Submitted January 9, 2018
Multnomah County Circuit Court 15CR33617; Henry Kantor,
G. Lannet, Chief Defender, Criminal Appellate Section, and
Sara F. Werboff, Deputy Public Defender, Offce of Public
Defense Services, fled the brief for appellant.
F. Rosenblum, Attorney General, Benjamin Gutman, Solicitor
General, and Patrick M. Ebbett, Assistant Attorney General,
fled the brief for respondent.
Hadlock, Presiding Judge, and DeHoog, Judge, and Aoyagi,
was convicted of assault in the fourth degree, ORS 163.160,
for punching his ex-girlfriend on August 5. He was
simultaneously tried for criminal mischief in the second
degree, ORS 164.354, for allegedly damaging property at his
ex-girlfriend's apartment on August 6, but he was
acquitted on that charge. Defendant appeals the judgment of
conviction for assault. He assigns error to the trial
court's denial of his request for a limiting instruction
that would have instructed the jury not to rely on evidence
of defendant's acts on August 6 to infer defendant's
guilt of the alleged assault on August 5. The trial court
denied that instruction on the basis that the evidence from
August 6 was relevant to defendant's mental state on
August 5 and therefore admissible under OEC 404(3). Held: The
trial court erred in denying defendant's request for a
limiting instruction. On this record, the jury could not
logically infer that defendant's conduct on August 6
evinced a motive that came into existence before the alleged
assault on August 5. The evidence from August 6 therefore was
not relevant to defendant's motive on August 5 and was
not admissible under OEC [295 Or.App. 57] 404(3). Rather, the
evidence was propensity evidence, which could only be
admitted, if at all, under OEC 404(4).
Or.App. 58] AOYAGI, J.
was charged with assault in the fourth degree, ORS 163.160,
for allegedly punching his ex-girlfriend on August 5, and
with criminal mischief in the second degree, ORS 164.354, for
allegedly damaging property at his ex-girlfriend's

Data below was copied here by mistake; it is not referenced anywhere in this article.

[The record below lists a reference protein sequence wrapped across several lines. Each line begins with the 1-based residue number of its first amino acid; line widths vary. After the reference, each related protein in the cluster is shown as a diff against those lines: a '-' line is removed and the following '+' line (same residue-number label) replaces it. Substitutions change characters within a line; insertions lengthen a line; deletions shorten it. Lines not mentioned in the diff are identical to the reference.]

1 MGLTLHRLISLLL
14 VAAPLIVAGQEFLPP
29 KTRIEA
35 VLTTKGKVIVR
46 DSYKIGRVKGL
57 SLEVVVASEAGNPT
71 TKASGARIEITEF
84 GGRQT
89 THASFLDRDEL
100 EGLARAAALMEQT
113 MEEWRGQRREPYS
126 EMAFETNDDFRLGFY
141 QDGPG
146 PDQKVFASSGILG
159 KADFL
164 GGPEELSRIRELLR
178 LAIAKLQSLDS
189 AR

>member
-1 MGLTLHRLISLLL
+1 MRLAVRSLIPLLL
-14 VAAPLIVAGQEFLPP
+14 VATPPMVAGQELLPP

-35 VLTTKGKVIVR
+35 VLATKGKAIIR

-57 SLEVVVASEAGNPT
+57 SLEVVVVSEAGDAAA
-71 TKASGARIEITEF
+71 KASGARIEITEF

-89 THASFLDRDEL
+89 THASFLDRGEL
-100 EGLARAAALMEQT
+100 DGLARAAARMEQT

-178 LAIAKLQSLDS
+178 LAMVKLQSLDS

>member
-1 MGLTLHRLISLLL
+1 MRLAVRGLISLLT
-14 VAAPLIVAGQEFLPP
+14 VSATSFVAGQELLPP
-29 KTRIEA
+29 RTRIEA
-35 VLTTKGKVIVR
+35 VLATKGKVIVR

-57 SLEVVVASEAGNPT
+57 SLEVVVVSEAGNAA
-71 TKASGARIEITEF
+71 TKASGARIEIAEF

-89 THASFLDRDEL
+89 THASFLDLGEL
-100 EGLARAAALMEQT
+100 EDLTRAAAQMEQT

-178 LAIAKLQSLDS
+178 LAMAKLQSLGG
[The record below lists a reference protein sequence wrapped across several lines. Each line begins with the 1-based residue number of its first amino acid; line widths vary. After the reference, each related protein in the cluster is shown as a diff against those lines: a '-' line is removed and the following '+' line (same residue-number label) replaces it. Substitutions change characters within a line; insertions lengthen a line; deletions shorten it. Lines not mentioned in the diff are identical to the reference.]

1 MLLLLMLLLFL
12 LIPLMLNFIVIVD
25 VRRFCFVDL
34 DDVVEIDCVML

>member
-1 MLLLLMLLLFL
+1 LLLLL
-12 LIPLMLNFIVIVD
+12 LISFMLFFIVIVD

apartment on August 6. A jury convicted him of assault and
acquitted him of criminal mischief. On appeal, defendant
assigns error to the trial court's denial of his request
for a limiting instruction. The requested instruction would
have told the jury not to rely on evidence of defendant's
acts on August 6 to infer defendant's guilt of the
alleged assault on August 5. For the reasons that follow, we
agree with defendant that the trial court erred in concluding
that the evidence was admissible as intent or motive evidence
under OEC 404(3) and in refusing to give the requested
instruction on that basis. Accordingly, we reverse and remand
the assault conviction and otherwise affirm.
the posture of this case, we summarize the relevant evidence
offered by both the state and defendant at trial, noting any
factual disputes, rather than stating the facts in the light
most favorable to one party. Evidence for which the source is
not identified indicates an uncontested fact in the trial
and A are former romantic partners who have a son together.
In early June, A accepted an offer to deploy to Guantanamo
Bay with the Coast Guard Reserves. Expecting to depart soon,
A asked defendant to move into her apartment to care for
their son, which defendant did in late June. She and
defendant shared a bed and were "intimate" after he
moved in but did not resume a romantic relationship. Soon, A
learned that she was not deploying after all. As a result,
defendant planned to move out once he found other housing.
Defendant was still living in As apartment in early August,
however, when A returned from a three-week-long Coast Guard
Or.App. 59] According to the state's evidence, on August
5, defendant implied that he wanted to have sex with A, but A
was not interested, and defendant "started yelling and
getting upset" and told A that "he was going to
have sex with [her] whether [she] wanted to or not." A
left the apartment and walked around the block. When she
returned, defendant was still there, and she asked him to
leave, but he refused. She and defendant "started
getting in a fight," and, at some point, defendant
"got on top of" A on the bed and punched her in the
lip. A was not sure whether defendant intended to hit her or
a pillow, but she "got punched."
to defendant's evidence, defendant never punched A on
August 5. Defendant did not punch her and was not even in the
apartment at the time of the purported fight-he was at
school. Defendant does not know how A injured her lip.
the night of August 5 at a friend's house. She sent a
text message to defendant saying that he could stay that
night at the apartment and then needed to find
"somewhere else to go."
next morning, August 6, A returned to the apartment after
defendant had left. A gathered defendant's belongings,
put them on the porch, and texted defendant to come pick them
up. Defendant, who did not have a key, arrived that evening.
In a text message, he asked A to let him inside to use the
bathroom. A responded that she was not ...